Edgar Judge Breaks Confidentiality

Tony Fennelly, one of the Edgar judges in the Best Paperback Original committee, has gone on DorothyL, a discussion group of mystery fans and writers, to air her displeasure about the committee’s choice for the Edgar. She also talks about some of the deliberations (without naming the specific judges she disagreed with). This is the second year in a row that a judge has violated the confidentiality rules that govern Edgar judging and gone public with details about committee deliberations (Hal Glatzer did it last year in far more detail).  This outrageously unprofessional behavior infuriates me. Judges go into the Edgar process knowing from the outset what the rules are and agree to them. Fennelly and Glatzer’s wrong-headed conduct reflects badly on the MWA, the Edgars, their fellow judges, and the award winners. I think it’s time that the MWA consider adopting disciplinary actions against members who violate the confidentiality of Edgar judging. What’s your view?

12 thoughts on “Edgar Judge Breaks Confidentiality”

  1. I’m arguing with Hal in email as we speak–I think his proposal for “Edgar metrics” is stupid–but I dunno. Disciplinary actions? Like what?
    What could we do that would be worse than the loss of respect of your peers?

  2. I’m not a member of the MWA, nor am I privy to all their rules. However, if indeed Edgar judges are required to agree not to disclose the details of the judging process (and I have to assume they are, since it’s a good rule), these folks should be disciplined for breaking confidentiality. At the least, they should be barred from ever serving on an Edgar jury again. Unless they issue public apologies, I’d boot ’em from the whole group.
    This kind of self-serving behavior damages the Edgars, which could be potentially ruinous to the MWA. The public face of the MWA is the Edgars. As far as the book-buying public goes, the awards are the most important things they do. If the Edgars are tarnished or diminished, the results could be significant.

  3. I wholeheartedly agree there should be serious consequences for judges who break confidentiality rules. Perhaps strip them of their right to vote on MWA matters, which all active members have? Barring the offender from Edgar consideration for 1-2 years?
    Active membership is what we give our members who have achieved a certain level of success as professionals. In day-to-day life, if we violate those silly regulations we call “laws,” there’s usually a monetary penalty involved or loss of freedom or loss of some basic right. Would it not stand to reason that those who abuse the roles given them in the MWA also pay some sort of penalty?
    Don’t get me wrong. I don’t believe the MWA should levy fines. We’re not the NFL. But active membership, which you have to work for and once you have it, you keep it, should be put on the line. Take away that writer’s active membership for a set amount of time or until such time as they can earn it back.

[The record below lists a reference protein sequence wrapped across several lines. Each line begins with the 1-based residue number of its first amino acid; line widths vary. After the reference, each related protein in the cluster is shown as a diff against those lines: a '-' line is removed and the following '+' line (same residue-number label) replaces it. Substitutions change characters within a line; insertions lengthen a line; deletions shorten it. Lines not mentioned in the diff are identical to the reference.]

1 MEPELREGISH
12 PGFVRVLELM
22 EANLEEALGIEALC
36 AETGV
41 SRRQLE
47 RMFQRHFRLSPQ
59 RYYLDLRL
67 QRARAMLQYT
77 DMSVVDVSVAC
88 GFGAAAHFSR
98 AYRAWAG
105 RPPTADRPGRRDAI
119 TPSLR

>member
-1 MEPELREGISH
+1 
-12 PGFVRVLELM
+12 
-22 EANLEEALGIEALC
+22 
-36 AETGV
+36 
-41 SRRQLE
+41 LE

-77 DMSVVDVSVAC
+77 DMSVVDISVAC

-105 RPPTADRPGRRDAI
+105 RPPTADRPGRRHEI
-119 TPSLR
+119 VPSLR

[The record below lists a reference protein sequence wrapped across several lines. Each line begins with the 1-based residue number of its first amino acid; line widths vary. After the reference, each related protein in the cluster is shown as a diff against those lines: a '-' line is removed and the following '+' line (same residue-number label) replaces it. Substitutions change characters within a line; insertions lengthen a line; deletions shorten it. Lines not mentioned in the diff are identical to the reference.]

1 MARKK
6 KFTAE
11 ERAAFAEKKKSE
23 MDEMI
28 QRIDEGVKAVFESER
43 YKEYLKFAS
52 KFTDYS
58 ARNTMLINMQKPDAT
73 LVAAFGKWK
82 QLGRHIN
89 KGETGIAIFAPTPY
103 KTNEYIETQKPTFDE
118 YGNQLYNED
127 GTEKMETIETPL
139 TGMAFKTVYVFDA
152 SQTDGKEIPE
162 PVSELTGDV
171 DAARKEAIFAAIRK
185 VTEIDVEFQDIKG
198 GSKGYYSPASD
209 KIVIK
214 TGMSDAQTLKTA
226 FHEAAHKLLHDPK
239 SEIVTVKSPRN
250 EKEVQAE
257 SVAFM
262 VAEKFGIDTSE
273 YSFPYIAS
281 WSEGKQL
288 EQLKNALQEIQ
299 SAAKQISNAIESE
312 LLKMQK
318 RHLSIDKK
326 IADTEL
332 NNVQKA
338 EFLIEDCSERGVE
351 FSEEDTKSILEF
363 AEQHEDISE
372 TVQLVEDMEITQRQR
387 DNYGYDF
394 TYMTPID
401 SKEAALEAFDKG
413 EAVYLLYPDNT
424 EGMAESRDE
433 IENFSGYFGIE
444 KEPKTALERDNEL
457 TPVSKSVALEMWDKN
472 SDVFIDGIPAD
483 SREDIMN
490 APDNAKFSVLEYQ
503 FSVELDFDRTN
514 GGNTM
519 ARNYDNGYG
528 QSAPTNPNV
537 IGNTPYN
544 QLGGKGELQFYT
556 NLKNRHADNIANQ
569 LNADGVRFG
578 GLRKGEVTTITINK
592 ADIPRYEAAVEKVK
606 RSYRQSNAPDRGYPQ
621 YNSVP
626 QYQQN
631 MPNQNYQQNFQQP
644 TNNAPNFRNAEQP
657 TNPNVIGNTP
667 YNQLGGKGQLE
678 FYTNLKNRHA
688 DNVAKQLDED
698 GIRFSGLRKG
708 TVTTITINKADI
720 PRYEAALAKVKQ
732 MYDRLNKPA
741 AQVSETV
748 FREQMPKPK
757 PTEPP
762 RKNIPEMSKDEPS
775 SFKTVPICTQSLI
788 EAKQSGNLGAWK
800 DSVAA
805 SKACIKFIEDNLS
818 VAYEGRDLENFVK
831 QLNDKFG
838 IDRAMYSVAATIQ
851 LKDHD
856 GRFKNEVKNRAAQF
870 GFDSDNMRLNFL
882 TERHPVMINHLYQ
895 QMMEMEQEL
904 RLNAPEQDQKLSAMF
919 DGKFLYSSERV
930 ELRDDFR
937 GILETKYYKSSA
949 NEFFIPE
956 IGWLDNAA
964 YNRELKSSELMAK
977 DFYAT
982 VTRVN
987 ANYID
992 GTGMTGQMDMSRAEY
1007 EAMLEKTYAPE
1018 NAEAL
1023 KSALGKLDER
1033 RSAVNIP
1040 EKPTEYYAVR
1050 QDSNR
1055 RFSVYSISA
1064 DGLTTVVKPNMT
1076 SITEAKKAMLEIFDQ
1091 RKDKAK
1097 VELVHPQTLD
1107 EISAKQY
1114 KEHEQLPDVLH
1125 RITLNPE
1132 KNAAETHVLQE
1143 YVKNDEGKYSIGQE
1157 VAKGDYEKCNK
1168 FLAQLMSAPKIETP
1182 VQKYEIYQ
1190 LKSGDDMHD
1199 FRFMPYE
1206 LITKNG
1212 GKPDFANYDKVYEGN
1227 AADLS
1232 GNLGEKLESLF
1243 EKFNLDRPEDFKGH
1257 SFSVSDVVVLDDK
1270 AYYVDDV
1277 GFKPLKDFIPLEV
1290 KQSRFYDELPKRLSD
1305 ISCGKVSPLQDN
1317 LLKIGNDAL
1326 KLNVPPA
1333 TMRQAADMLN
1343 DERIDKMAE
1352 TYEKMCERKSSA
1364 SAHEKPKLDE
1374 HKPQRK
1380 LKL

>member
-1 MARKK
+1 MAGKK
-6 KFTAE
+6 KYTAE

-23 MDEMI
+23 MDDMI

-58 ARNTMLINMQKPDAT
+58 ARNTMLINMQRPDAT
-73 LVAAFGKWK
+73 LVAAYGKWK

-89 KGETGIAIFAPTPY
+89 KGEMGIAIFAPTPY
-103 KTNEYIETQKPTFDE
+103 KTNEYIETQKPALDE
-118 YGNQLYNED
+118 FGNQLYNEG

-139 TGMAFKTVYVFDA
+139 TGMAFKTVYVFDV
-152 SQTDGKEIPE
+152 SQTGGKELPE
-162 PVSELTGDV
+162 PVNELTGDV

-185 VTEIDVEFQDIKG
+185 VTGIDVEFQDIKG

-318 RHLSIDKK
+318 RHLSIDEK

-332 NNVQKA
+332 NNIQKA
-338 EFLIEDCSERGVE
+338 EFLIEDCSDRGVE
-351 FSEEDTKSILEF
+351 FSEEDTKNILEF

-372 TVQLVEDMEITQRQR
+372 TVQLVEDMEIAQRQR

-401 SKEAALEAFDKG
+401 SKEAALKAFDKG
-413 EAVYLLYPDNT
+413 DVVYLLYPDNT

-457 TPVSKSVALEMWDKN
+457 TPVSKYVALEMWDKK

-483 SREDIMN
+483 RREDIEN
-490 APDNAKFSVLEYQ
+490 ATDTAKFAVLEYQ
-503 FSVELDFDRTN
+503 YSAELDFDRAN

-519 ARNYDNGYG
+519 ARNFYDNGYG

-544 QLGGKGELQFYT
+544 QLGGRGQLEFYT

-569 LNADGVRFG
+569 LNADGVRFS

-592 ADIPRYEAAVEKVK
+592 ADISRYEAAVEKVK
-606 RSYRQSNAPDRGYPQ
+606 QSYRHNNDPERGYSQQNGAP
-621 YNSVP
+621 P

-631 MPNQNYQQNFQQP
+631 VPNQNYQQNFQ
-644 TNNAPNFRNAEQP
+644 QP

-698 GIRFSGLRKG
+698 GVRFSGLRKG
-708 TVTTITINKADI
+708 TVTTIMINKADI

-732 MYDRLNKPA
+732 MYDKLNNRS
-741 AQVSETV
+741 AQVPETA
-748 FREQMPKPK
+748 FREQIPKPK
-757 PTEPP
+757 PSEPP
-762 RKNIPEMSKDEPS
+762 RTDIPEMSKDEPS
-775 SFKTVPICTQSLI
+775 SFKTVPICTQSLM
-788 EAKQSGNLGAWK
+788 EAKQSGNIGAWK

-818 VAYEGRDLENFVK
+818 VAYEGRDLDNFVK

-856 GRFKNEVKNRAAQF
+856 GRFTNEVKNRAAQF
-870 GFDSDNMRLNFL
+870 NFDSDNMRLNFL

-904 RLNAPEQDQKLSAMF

The reason people violate the confidentiality rules is there are no consequences. Would someone be so quick to embarrass the organization if they had to face the music?

  4. I work in a field were NDA’s and metrics are a big deal and a big part of our business so to me this seems like a non-issue. Anyone who signs a NDA or anything similiar should be expected to abide by it or suffer the consequences. I don’t think being kicked out of MWA makes sense but I do think that they should be publically asked to apologize and not allowed to serve on the committee again in the future. As far as the act itself, I think it is cheap, it takes away from the winners and from the process as a whole. If Tony / whomever disagreed with the other people on the committee, she should have used her voice more to change minds. If she can’t be persuasive she has to take the results that are garnered and keep her mouth shut. Bluntly, your time to speak out ended when they gave out the award.

  5. Having been part of an Edgar committee… I really can’t think of how disciplinary action could be taken without adding a fatal amount of red tape to the whole process.
    You’d need an ethics committee, you’d need to get people to agree on how the ethics committee would be appointed/elected/anointed…
    You’d also have yet another obstacle to finding enough people for a committee. Contrary to what the rest of the world may think, it’s a lot of work for very little reward and no glory. Add NDAs and ridiculous ‘metrics” to the equation and it looks even less appealing.
    The system’s not broken. Leave it alone and speak out against unethical behavior. Just like you’re doing.

  6. Exactly.
    One of the nice things about not having a book out for the last couple of years is everybody’s forgotten to target me for committees.

  7. They say that being nominated is in itself an honor. Tony took part in the nominating process but the majority ruled a different way for the final outcome. Can’t she be pleased with her part? Does she have to “win” even if its being the judge?

  8. I am also not a member of MWA, nor am I a published crime fiction writer, but every professional organization I’ve ever belonged to has in place a grievance procedure. While it does consists of committee investigation, it need not be mired in red tape (although committees tend to take on the characteristics of the parent group, which may be what Keith refers to). It seems to me that jurors airing dirty laundry and violating non-disclosures are now chronic in nature and perhaps result from conflicting interests (Hell, Tony Fennelly has received more ink in the last 72 hours than in the ten years previous. Her books never created such discussion) and this cries out for some kind of disciplinary action on the part of MWA. Just my .02 worth.


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